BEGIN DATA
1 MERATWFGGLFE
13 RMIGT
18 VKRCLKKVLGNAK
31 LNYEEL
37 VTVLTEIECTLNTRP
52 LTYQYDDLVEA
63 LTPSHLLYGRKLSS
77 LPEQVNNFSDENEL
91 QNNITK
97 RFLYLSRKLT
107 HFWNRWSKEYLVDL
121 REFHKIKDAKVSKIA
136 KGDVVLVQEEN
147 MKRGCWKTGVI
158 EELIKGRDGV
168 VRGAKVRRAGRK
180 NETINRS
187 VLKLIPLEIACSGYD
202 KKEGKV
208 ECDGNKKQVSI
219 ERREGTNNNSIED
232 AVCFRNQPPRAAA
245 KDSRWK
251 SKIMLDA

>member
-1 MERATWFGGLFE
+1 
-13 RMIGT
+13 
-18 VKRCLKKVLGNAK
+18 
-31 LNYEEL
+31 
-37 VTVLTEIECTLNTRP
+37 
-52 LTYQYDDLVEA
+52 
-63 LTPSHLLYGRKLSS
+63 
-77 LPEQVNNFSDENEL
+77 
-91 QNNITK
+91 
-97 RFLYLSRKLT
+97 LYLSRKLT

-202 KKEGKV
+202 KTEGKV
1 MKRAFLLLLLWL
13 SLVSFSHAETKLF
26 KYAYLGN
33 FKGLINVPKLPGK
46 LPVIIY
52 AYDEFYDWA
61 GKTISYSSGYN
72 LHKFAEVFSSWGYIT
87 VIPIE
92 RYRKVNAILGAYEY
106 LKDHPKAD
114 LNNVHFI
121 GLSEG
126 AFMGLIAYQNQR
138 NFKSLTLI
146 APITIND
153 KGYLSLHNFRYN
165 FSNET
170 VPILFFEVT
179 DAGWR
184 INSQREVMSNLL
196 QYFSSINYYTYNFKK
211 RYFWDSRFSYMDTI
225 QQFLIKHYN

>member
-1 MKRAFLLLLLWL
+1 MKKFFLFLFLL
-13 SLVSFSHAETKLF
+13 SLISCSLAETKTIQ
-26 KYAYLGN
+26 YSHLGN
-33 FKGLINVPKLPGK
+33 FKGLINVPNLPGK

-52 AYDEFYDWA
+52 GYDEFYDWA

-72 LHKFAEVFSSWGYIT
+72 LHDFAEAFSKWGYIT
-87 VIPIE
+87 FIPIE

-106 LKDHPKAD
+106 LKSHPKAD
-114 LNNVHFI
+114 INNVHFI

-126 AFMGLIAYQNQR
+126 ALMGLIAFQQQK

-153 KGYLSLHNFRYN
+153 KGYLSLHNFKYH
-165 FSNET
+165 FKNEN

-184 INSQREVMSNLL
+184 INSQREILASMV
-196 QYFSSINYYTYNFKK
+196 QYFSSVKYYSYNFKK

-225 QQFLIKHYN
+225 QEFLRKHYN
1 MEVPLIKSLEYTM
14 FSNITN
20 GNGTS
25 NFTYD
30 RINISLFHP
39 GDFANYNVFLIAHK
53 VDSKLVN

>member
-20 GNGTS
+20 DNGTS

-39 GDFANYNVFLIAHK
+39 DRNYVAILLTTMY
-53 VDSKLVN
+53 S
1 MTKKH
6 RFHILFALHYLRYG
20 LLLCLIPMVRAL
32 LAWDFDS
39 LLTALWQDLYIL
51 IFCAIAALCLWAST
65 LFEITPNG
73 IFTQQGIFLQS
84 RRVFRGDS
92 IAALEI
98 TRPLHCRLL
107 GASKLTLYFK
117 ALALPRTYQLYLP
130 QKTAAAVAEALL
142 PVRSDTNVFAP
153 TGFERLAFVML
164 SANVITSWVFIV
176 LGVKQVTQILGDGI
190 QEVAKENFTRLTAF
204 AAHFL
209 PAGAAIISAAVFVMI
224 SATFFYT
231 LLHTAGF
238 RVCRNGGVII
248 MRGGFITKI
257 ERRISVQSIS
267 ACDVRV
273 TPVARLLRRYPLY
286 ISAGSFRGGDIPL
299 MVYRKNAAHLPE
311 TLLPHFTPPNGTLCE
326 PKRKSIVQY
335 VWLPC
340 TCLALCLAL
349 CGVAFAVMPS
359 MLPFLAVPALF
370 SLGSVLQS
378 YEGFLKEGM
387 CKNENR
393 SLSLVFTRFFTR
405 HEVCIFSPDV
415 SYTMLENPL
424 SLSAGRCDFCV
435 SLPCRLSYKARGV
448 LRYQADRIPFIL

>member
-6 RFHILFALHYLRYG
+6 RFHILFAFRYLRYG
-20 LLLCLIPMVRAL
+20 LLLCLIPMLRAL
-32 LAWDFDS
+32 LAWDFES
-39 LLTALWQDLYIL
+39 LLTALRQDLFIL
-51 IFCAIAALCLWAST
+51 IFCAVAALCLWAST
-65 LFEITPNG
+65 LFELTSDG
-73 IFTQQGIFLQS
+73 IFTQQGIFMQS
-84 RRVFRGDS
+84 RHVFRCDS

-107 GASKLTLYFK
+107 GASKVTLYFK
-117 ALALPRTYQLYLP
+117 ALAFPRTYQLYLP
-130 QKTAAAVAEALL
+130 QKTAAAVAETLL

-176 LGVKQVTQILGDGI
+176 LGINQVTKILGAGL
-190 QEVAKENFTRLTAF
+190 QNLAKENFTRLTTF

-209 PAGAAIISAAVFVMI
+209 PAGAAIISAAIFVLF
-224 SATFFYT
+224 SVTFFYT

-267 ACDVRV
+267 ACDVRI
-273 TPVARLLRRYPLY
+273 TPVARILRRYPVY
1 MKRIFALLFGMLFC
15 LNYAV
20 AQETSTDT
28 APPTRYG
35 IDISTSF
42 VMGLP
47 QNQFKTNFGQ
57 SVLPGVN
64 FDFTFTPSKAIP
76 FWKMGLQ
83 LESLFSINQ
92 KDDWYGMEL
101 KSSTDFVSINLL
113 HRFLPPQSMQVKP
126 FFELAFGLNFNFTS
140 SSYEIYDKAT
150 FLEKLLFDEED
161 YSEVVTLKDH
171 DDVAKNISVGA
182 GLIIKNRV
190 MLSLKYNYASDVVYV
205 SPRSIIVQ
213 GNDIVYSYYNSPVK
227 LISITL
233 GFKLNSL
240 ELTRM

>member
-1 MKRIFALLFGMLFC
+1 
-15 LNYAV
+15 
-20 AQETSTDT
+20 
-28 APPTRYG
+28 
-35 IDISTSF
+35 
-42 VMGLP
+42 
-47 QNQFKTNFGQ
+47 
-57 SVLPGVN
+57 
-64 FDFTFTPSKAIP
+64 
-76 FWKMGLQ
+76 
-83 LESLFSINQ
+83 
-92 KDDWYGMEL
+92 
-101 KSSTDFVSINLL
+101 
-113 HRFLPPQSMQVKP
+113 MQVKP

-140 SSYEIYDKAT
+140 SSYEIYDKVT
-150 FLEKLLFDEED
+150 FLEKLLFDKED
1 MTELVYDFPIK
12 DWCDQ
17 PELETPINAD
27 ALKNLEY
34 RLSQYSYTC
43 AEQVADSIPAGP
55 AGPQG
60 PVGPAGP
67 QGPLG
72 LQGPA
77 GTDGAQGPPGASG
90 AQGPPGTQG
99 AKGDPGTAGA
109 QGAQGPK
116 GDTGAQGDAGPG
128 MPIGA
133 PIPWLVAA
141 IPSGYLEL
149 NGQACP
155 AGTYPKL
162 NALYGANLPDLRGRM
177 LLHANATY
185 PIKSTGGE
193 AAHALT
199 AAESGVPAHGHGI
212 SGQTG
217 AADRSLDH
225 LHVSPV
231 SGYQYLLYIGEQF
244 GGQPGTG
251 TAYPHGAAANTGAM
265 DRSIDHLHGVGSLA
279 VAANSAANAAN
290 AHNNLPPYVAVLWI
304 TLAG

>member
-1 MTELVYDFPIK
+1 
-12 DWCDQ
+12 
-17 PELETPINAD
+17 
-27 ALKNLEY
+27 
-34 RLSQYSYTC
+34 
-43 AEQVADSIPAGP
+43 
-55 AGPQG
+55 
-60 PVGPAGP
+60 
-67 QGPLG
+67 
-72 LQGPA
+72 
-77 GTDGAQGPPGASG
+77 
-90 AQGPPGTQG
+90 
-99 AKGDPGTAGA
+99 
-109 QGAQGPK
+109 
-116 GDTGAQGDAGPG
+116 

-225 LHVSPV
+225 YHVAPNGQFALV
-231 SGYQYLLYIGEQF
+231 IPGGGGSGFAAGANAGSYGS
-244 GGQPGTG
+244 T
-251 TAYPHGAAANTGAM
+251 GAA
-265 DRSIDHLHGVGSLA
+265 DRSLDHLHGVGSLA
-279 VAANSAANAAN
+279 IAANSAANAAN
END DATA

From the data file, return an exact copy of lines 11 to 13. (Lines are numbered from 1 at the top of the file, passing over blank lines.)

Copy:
107 HFWNRWSKEYLVDL
121 REFHKIKDAKVSKIA
136 KGDVVLVQEEN